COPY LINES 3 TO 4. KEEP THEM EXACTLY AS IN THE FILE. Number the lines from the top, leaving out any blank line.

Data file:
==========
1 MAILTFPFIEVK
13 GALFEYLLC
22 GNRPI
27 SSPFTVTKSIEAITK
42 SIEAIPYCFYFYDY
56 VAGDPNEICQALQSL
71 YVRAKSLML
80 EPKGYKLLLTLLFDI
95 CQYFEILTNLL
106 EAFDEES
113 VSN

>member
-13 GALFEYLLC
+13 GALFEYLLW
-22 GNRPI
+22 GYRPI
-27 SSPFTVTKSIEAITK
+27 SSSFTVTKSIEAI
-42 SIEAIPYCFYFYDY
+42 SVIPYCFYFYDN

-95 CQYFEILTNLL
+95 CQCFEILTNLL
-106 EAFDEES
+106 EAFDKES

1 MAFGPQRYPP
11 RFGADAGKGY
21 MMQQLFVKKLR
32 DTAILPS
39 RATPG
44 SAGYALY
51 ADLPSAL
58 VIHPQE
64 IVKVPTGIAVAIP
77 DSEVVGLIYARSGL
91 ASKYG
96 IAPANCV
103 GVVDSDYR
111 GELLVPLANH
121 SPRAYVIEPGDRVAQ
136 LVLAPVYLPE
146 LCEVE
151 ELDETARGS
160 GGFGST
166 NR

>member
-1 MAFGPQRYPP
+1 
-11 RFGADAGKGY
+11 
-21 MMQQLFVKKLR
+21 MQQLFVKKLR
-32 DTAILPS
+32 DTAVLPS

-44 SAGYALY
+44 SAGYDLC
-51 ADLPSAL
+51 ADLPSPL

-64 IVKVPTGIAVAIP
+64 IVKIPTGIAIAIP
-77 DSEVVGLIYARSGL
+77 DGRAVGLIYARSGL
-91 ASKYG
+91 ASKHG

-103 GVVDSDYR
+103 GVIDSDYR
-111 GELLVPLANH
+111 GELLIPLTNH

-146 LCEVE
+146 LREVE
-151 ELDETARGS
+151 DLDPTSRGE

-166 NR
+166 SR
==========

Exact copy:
22 GNRPI
27 SSPFTVTKSIEAITK